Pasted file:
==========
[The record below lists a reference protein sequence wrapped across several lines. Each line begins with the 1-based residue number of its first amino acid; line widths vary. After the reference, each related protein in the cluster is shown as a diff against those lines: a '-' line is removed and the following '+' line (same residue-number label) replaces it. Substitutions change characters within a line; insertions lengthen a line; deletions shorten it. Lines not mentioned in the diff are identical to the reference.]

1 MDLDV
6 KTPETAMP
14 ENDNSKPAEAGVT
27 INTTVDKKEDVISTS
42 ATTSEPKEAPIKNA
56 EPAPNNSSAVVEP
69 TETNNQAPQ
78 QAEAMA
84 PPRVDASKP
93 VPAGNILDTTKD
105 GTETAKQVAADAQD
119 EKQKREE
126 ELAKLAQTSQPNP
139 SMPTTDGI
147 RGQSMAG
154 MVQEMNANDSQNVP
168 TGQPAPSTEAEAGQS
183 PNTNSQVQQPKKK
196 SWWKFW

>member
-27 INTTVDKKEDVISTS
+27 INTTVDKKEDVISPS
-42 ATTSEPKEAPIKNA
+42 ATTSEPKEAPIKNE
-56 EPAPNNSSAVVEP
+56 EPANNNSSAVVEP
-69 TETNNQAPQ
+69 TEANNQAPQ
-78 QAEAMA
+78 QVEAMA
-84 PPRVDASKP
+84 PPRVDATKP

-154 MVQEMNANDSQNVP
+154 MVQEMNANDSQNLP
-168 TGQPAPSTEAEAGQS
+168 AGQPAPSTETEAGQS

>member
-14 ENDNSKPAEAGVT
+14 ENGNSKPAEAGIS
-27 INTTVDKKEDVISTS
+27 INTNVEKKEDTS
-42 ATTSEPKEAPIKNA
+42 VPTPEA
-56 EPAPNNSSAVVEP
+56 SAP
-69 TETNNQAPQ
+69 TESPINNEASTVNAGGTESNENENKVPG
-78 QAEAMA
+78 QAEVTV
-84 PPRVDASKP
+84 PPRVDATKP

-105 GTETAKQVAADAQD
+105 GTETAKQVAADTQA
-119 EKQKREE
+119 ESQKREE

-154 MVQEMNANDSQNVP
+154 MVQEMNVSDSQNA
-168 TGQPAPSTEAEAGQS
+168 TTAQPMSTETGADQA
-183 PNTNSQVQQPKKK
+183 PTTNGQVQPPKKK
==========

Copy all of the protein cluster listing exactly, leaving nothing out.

[The record below lists a reference protein sequence wrapped across several lines. Each line begins with the 1-based residue number of its first amino acid; line widths vary. After the reference, each related protein in the cluster is shown as a diff against those lines: a '-' line is removed and the following '+' line (same residue-number label) replaces it. Substitutions change characters within a line; insertions lengthen a line; deletions shorten it. Lines not mentioned in the diff are identical to the reference.]

1 MDLDV
6 KTPETAMP
14 ENDNSKPAEAGVT
27 INTTVDKKEDVISTS
42 ATTSEPKEAPIKNA
56 EPAPNNSSAVVEP
69 TETNNQAPQ
78 QAEAMA
84 PPRVDASKP
93 VPAGNILDTTKD
105 GTETAKQVAADAQD
119 EKQKREE
126 ELAKLAQTSQPNP
139 SMPTTDGI
147 RGQSMAG
154 MVQEMNANDSQNVP
168 TGQPAPSTEAEAGQS
183 PNTNSQVQQPKKK
196 SWWKFW

>member
-27 INTTVDKKEDVISTS
+27 INTTVDKKEDVISPS
-42 ATTSEPKEAPIKNA
+42 ATTSEPKEAPIKNE
-56 EPAPNNSSAVVEP
+56 EPANNNSSAVVEP
-69 TETNNQAPQ
+69 TEANNQAPQ
-78 QAEAMA
+78 QVEAMA
-84 PPRVDASKP
+84 PPRVDATKP

-154 MVQEMNANDSQNVP
+154 MVQEMNANDSQNLP
-168 TGQPAPSTEAEAGQS
+168 AGQPAPSTETEAGQS

>member
-14 ENDNSKPAEAGVT
+14 ENGNSKPAEAGIS
-27 INTTVDKKEDVISTS
+27 INTNVEKKEDTS
-42 ATTSEPKEAPIKNA
+42 VPTPEA
-56 EPAPNNSSAVVEP
+56 SAP
-69 TETNNQAPQ
+69 TESPINNEASTVNAGGTESNENENKVPG
-78 QAEAMA
+78 QAEVTV
-84 PPRVDASKP
+84 PPRVDATKP

-105 GTETAKQVAADAQD
+105 GTETAKQVAADTQA
-119 EKQKREE
+119 ESQKREE

-154 MVQEMNANDSQNVP
+154 MVQEMNVSDSQNA
-168 TGQPAPSTEAEAGQS
+168 TTAQPMSTETGADQA
-183 PNTNSQVQQPKKK
+183 PTTNGQVQPPKKK